Now that all that old, wet foam and plywood is out of your boat, you’ll need to decide what material to use for your new flooring. There are many different options available, and your choice will depend on a few factors. You’ll need to consider the weight, cost, and durability of your flooring. Marine grade plywood is the cheapest option, but also one of the heaviest. Most boat manufacturers use marine grade plywood, but the major downside is that it isn’t the most long lasting or durable option. Composite floors are becoming an increasingly popular option in new and refurbished boats alike. They are more expensive than plywood floors, but they are significantly lighter, stronger, and tougher. Coosa board, honeycomb board, and HDPE are all great options. Shipping costs can add to the price of your flooring, however. Marine plywood is more readily available than composite and metal flooring, which means you likely won’t have to pay hundreds of dollars in shipping costs. We decided to go with Coosa board because there was a dealer in Seattle, so we did not have to pay shipping costs. The heaviest and most expensive option is aluminum or steel floors. Metal floors will require little upkeep, look great, and can simply be sprayed off at the end of the day. It all depends on whether you’re more comfortable working with metal or composite/wood. We have more carpentry tools than metal-working tools, so this also factored into our decision for a composite floor. In deciding between composite, metal, or plywood flooring, you will want to think about your long-term plan for your boat. How long will you keep it? Are you going to want to upgrade soon? If you only want to get a few more years out of your boat before upgrading, marine grade plywood is a great short-term option. But if you want to keep your boat for years to come, composite floors are the way to go. They are more expensive in the short-term, but they will save you money, time, and effort in the long run because they last so much longer. Composite floors don’t get water logged like plywood does, but they are susceptible to UV damage and can be slick, so they must be either painted or wrapped. Overall, when selecting your boat flooring, take time to think about your long-term goals for the boat and whether you’re going to prioritize affordability, durability, or weight.
Now that you’ve selected your flooring, the next step is to decide if you want to wrap it or paint it. Most aluminum boat manufacturers choose to use vinyl. This creates a neat, clean, and slip resistant layer that also protects the wood underneath. Composite and plywood floors must be either wrapped or painted, but metal floors are okay on their own. There are several types of non-slip paint you can use. Look for textured paint, or paint with sand in it. Boat floors can get slippery with fish blood and water, so it’s a good idea to make sure your floor is as non-slip as possible. Alternatively, you can wrap your boat in vinyl flooring or carpet. Carpet is a great option for bass boats, as you can easily shape it to fit casting decks in the front and back. Vinyl works well for v-hulls and is quite non-slip, even in rain. A less common solution is to install EVA panels or rubber mats. Rubber mats are easy to throw in, clean, and remove, but they won’t protect the underside of your flooring from water leaks, and they’re quite heavy. EVA panels can look great, but their long-term durability is questionable and they are more expensive. We decided to wrap our Coosa board in vinyl because it’s easily replaceable and looks great. There are many different options available, so make sure to weigh cost and durability in your decision.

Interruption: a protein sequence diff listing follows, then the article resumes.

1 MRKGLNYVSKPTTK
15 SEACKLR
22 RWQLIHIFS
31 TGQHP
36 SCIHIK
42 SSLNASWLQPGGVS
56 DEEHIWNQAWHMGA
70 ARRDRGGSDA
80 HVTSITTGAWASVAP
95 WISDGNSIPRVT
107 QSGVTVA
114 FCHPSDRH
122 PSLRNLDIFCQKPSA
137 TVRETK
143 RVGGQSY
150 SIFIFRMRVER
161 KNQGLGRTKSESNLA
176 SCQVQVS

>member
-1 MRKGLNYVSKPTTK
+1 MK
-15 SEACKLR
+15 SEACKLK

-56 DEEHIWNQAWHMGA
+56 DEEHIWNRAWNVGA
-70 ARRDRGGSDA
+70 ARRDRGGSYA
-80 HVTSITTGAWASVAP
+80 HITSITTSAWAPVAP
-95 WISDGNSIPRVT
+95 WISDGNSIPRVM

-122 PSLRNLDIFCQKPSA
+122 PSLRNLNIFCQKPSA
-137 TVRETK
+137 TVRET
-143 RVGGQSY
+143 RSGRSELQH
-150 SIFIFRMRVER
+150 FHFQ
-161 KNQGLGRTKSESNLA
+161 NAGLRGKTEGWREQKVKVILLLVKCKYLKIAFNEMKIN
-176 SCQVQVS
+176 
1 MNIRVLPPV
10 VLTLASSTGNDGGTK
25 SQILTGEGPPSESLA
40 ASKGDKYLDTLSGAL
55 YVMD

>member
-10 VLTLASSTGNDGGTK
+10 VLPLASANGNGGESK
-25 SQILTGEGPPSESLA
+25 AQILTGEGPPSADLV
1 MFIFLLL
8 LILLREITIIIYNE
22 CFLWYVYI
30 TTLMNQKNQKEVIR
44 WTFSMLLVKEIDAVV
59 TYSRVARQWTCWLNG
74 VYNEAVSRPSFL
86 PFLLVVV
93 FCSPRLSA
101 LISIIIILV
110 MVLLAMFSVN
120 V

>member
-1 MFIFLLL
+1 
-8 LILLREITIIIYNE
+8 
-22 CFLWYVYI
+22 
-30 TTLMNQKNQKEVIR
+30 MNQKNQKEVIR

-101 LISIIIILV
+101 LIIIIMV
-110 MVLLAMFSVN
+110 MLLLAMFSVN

One important step in boat floor repair is deciding what kind of flotation foam you’ll use, if you use any at all. Federal law requires boat manufacturers to put flotation foam in any boat under twenty feet long. In the unlikely event that your boat capsizes, flotation foam will at least ensure that your boat floats and doesn’t sink. Most manufacturers use pour foam, as it is easy to use and will expand to fit all the nooks and crannies underneath boat floors. It is quite messy, however, and if you ever need to access your floor to repair a crack or a leaky rivet, it is time consuming and tedious to remove. Alternatively, you can use sheets of foam or styrofoam and cut them to size with a saw or knife. They will be much easier to remove, but you won’t be able to fit quite as much foam into the nooks and crannies of your boat.
Taking the time to install a new floor in your aluminum boat is a great way to increase its longevity and value. You’ll be able to inspect and repair the hull for missing rivets or cracks, making your boat safer as well. If you have a leaky floor or water-logged foam, don’t give up on your boat quite yet! You can customize every aspect of your new floor and truly make your boat your own. Whether you decide between metal, marine grade plywood, or composite, you’ll end up with a beautiful new floor that will be fishable for years to come.